4. 4.
    Kuohung W, Borgatta L, Stubblefield P (2000) Low-dose oral contraceptives and bone mineral density: an evidence-based analysis. Contraception 61:77–82PubMedGoogle Scholar
  5. 5.
    Murphy PA, Kern SE, Stanczyk FZ, Westhoff CL (2005) Interaction of St. John’s Wort with oral contraceptives: effects on the pharmacokinetics of norethindrone and ethinyl estradiol, ovarian activity and breakthrough bleeding. Contraception 71:402–408PubMedGoogle Scholar
  6. 6.
    Gallo MF, Nanda K, Grimes DA, Lopez LM, Schulz KF (2013) 20 µg versus >20 µg estrogen combined oral contraceptives for contraception. Cochrane Database Syst Rev xx:CD3989Google Scholar
  7. 7.
    Crosignani PG, Testa G, Vegetti W, Parazzini F (1996) Ovarian activity during regular oral contraceptive use. Contraception 54:271–273PubMedGoogle Scholar
  8. 8.
    Baerwald AR, Olatunbosun OA, Pierson RA (2004) Ovarian follicular development is initiated during the hormone-free interval of oral contraceptive use. Contraception 70:371–377PubMedGoogle Scholar
  9. 9.
    Allen HH (1974) Clinical assessment of a low-dose oestrogen, low-dose progestogen combined oral contraceptive. Curr Med Res Opin 2:101–108PubMedGoogle Scholar
  10. 10.
    Cullberg G, Samsioe G, Andersen RF, Bredesgaard P, Andersen NB, Ernerot H, Fanøe E, Fylling P, Haack-Sørensen PE, Klottrup P, Pedersen JH, Sandager T (1982) Two oral contraceptives, efficacy, serum proteins, and lipid metabolism. A comparative multicentre study on a triphasic and a fixed dose combination. Contraception 26:229–243PubMedGoogle Scholar
  11. 11.
    Tomson T, Battino D (2012) Teratogenic effects of antiepileptic drugs. Lancet Neurol 11:803–813PubMedGoogle Scholar
  12. 12.
    Vajda FJ (2014) Effect of anti-epileptic drug therapy on the unborn child. J Clin Neurosci 21:716–721PubMedGoogle Scholar
  13. 13.
    Coulam CB, Annegers JF (1979) Do anticonvulsants reduce the efficacy of oral contraceptives? Epilepsia 20:519–525PubMedGoogle Scholar
  14. 14.
    Kaneko S (1998) Pregnancy and quality of life in women with epilepsy. Clin Ther 20(Suppl. A):A30–A47 (Discussion A58–A60)PubMedGoogle Scholar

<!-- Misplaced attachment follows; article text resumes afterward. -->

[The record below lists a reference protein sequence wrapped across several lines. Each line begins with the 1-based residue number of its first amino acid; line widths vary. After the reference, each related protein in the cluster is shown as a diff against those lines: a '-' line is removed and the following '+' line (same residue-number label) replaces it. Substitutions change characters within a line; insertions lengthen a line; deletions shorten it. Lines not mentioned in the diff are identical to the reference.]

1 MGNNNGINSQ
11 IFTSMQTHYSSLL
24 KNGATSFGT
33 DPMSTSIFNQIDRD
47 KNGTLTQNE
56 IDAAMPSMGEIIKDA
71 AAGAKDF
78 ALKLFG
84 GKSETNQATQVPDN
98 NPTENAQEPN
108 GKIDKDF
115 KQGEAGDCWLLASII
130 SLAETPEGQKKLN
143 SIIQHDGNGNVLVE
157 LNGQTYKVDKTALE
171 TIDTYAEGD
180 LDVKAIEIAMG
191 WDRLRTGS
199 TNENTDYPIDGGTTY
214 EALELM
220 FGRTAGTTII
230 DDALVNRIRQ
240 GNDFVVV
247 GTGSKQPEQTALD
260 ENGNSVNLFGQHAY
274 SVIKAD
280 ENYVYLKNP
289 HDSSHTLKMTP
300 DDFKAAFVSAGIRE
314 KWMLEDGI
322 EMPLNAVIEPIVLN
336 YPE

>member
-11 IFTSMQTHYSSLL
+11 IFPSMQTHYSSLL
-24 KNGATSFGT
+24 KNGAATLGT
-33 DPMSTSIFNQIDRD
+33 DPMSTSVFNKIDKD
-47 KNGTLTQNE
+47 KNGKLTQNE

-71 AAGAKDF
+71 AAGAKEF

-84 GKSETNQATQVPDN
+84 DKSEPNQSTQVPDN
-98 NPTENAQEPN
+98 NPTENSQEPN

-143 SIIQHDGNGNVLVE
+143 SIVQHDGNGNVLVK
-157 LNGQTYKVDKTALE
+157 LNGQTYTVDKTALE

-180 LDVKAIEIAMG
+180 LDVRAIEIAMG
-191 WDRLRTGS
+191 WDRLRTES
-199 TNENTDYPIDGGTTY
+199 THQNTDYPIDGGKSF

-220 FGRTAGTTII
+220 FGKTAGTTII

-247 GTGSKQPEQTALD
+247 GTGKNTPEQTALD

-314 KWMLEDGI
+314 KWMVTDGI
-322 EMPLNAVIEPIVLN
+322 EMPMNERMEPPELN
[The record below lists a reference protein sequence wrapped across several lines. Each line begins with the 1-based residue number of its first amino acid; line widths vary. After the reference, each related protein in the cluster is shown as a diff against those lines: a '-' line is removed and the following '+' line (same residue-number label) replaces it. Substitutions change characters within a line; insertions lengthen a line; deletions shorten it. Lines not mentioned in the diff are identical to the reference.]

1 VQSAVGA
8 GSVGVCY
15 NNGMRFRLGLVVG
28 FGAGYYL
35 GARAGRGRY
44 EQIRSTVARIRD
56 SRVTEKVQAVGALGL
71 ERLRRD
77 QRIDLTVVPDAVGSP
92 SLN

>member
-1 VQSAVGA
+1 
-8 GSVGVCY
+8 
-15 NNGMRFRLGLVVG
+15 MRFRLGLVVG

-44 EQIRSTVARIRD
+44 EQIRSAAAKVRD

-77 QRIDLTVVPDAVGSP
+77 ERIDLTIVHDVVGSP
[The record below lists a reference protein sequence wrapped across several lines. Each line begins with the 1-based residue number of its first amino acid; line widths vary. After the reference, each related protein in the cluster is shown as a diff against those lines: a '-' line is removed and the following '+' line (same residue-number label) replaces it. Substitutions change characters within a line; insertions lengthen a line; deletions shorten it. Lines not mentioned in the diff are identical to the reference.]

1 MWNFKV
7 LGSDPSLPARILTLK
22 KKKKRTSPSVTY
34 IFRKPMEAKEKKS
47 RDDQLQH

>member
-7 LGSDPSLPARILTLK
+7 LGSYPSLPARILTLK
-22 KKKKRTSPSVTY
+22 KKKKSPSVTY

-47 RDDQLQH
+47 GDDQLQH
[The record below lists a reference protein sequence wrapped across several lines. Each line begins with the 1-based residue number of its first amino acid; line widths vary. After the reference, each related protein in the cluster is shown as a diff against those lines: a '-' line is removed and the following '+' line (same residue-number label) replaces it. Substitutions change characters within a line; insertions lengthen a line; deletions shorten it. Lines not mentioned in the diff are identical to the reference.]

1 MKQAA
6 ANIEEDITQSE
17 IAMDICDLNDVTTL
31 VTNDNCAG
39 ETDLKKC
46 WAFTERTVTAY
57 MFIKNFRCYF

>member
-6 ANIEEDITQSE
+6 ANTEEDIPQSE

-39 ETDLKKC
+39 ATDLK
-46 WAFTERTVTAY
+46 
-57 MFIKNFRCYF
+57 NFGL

15. 15.
    Sabers A, Buchholt JM, Uldall P, Hansen EL (2001) Lamotrigine plasma levels reduced by oral contraceptives. Epilepsy Res 47:151–154PubMedGoogle Scholar
  16. 16.
    Reimers A, Brodtkorb E, Sabers A (2015) Interactions between hormonal contraception and antiepileptic drugs: clinical and mechanistic considerations. Seizure 28:66–70PubMedGoogle Scholar
  17. 17.
    Krauss GL, Brandt J, Campbell M, Plate C, Summerfield M (1996) Antiepileptic medication and oral contraceptive interactions: a national survey of neurologists and obstetricians. Neurology 46:1534–1539PubMedGoogle Scholar
  18. 18.
    Fairgrieve SD, Jackson M, Jonas P, Walshaw D, White K, Montgomery TL et al (2000) Population based, prospective study of the care of women with epilepsy in pregnancy. BMJ 321:674–675PubMedPubMedCentralGoogle Scholar
  19. 19.
    Elger CE et al (2017) S1-Leitlinie Erster epileptischer Anfall und Epilepsien im Erwachsenenalter. www.dgn.org/leitlinien. Zugegriffen: 21. Sept. 2018 (Deutsche Gesellschaft für Neurologie, Hrsg. Leitlinien für Diagnostik und Therapie in der Neurologie)Google Scholar
  20. 20.
    Back DJ, Bates M, Bowden A, Breckenridge AM, Hall MJ, Jones H, MacIver M, Orme M, Perucca E, Richens A, Rowe PH, Smith E (1980) The interaction of phenobarbital and other anticonvulsants with oral contraceptive steroid therapy. Contraception 22:495–503PubMedGoogle Scholar
  21. 21.
    Sonnen AEH (1982) Sodium valproate and the pill. In: Akimoto H, Kazamatsuri H, Seino M, Ward A (Hrsg) Advances in Epileptology. Raven Press, New York, S 429–432Google Scholar
  22. 22.
    Hempel E, Böhm W, Carol W, Klinger G (1973) Medikamentöse Enzyminduktion und hormonale Kontrazeption. Zentralbl Gynakol 95:1451–1457PubMedGoogle Scholar
  23. 23.
    Crawford P, Chadwick DJ, Martin C, Tjia J, Back DJ, Orme M (1990) The interaction of phenytoin and carbamazepine with combined oral contraceptive steroids. Br J Clin Pharmacol 30:892–896PubMedPubMedCentralGoogle Scholar
  24. 24.
    Back DJ, Grimmer SF, Orme ML, Proudlove C, Mann RD, Breckenridge AM (1988) Evaluation of committee on safety of medicines yellow card reports on oral contraceptive-drug interactions with anticonvulsants and antibiotics. Br J Clin Pharmacol 25:527–532PubMedPubMedCentralGoogle Scholar
  25. 25.
    Kenyon IE (1972) Unplanned pregnancy in an epileptic. BMJ 1:686–687PubMedGoogle Scholar
  26. 26.
    Wang B, Sanchez RI, Franklin RB, Evans DC, Huskey SE (2004) The involvement of CYP3A4 and CYP2C9 in the metabolism of 17 alpha-ethinylestradiol. Drug Metab Dispos 32:1209–1212PubMedGoogle Scholar
  27. 27.
    Zhang H, Cui D, Wang B, Han YH, Balimane P, Yang Z, Sinz M, Rodrigues AD (2007) Pharmacokinetic drug interactions involving 17alpha-ethinylestradiol: a new look at an old drug. Clin Pharmacokinet 46:133–157PubMedGoogle Scholar